The Helmand Sistan Project


The last extensive occupation of Sistan took place in the century after Tamerlane is known to have conquered the region (late 14th to 15th century CE). Rather than devastation, as is recorded in historical texts, the area blossomed with numerous large agricultural estates, especially noticeable in Sar-o-Tar. From the final occupation of this deserted area, there were numerous Timurid ceramic remains.

The dominant feature of Timurid pottery was a common style of glazed plate, made of soft white fritware with black painted designs on the interior underneath a turquoise glaze and sitting on a disc base. Plates of this type were ubiquitous in the area from Timurid times. 

We were also able to identify several other glazed styles, including some with inscribed texts on them. We found several types of non-glazed wares, including water jugs with large stump feet and other jars that were decorated with incised geometric designs along the body.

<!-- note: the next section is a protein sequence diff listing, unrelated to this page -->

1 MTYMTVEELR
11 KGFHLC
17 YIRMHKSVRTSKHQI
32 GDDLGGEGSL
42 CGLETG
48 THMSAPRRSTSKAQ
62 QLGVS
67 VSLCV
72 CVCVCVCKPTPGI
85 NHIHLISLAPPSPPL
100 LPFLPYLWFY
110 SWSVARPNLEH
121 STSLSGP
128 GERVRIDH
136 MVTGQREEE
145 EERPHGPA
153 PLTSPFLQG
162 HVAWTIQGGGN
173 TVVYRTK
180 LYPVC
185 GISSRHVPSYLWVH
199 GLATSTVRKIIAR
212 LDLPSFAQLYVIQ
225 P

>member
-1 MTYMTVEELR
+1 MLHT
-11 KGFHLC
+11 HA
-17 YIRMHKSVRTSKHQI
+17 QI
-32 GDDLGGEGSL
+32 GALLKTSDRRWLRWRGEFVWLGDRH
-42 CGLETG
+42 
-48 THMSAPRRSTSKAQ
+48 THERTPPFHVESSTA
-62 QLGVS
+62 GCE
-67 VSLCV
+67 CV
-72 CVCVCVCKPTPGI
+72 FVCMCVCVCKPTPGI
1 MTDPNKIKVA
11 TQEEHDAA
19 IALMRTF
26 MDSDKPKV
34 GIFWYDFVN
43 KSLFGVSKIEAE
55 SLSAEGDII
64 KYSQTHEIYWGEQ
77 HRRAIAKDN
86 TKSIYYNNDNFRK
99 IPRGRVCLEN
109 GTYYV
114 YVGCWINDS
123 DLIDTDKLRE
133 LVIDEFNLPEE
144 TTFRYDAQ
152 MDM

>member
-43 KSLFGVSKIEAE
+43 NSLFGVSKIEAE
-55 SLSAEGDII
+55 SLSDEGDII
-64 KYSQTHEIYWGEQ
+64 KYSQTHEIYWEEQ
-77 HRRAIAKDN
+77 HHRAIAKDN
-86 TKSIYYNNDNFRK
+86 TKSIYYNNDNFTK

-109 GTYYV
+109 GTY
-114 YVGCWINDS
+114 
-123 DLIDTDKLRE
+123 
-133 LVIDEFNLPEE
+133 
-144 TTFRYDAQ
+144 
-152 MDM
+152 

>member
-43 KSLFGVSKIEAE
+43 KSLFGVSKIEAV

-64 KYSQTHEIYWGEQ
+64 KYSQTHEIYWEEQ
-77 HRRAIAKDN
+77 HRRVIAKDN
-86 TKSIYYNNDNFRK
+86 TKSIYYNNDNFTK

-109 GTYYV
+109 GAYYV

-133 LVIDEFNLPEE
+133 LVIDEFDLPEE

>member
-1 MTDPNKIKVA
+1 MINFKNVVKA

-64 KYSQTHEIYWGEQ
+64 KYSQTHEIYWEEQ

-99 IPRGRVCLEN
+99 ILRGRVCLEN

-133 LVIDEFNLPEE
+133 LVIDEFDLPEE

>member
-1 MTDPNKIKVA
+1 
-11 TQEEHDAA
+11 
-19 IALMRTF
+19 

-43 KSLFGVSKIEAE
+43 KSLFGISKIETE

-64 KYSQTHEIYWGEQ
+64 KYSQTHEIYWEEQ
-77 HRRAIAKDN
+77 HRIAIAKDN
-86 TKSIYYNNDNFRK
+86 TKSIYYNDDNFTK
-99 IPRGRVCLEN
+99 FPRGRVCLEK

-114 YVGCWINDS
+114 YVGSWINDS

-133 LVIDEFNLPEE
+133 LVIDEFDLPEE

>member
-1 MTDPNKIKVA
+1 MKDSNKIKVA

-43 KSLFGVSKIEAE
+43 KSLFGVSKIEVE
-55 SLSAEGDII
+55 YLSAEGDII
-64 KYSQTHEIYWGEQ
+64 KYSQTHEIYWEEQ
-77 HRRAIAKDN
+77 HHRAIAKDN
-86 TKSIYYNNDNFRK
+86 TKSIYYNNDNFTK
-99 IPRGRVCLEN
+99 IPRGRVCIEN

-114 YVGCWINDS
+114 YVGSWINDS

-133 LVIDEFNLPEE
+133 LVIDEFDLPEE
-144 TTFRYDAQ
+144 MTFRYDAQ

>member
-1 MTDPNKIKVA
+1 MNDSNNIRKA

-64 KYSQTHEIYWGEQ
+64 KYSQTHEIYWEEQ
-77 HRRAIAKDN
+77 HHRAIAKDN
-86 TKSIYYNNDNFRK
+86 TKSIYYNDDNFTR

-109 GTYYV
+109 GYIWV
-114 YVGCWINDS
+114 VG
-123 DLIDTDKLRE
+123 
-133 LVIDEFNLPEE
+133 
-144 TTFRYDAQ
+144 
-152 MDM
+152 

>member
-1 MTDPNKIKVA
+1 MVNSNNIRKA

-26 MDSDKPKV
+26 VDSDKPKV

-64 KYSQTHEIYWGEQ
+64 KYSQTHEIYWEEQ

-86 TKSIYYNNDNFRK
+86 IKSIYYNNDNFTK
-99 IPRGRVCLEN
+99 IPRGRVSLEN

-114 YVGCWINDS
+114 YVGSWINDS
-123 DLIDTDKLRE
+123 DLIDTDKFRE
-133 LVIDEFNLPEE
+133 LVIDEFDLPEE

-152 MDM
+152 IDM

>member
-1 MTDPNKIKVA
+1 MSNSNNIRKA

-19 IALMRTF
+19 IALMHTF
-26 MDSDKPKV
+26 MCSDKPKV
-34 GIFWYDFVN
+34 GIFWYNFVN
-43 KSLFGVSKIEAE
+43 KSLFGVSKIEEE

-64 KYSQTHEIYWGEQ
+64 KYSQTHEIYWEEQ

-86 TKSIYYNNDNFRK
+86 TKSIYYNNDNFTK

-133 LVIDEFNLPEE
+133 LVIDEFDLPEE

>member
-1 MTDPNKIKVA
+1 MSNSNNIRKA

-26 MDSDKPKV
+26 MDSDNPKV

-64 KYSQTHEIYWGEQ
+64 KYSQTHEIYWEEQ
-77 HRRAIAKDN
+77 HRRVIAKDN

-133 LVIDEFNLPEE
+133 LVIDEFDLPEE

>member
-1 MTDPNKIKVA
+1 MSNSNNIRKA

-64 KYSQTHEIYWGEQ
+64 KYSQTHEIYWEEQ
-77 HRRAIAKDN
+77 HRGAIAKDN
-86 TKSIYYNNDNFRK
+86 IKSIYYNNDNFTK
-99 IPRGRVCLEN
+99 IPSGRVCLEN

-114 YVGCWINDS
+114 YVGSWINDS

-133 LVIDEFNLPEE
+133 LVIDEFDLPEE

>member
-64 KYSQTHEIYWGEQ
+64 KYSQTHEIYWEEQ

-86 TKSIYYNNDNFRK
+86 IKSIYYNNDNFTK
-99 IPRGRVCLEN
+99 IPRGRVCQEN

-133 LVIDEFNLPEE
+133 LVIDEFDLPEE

Chinese imported ceramics were also common at Timurid sites, mostly celadon wares, some decorated with ridged edges or other relief designs. The dating of Chinese exported ceramics is at a very advanced stage and that knowledge helped us put our collections into a more solid chronological framework.

Decorated rims of Timurid black-on-turquoise plates from House 240.
A set of spiral leaves on a Timurid black-on-turquoise plates from Shahr-i Gholghola, a common motif.
An almost complete Timurid glazed basin with an inscription around the shoulder from the surface at Shahr-i Gholghola.
A large storage jar decorated with incised geometric decoration, common from this period in Sistan.
Decorated centers of Timurid black-on-turquoise plates.
Sherds of imported Chinese celadon vessels found at Shahr-i Gholghola.
An almost complete unglazed basin from the final level of the Lower Palace at Shahr-i Gholghola, with rough combed decoration.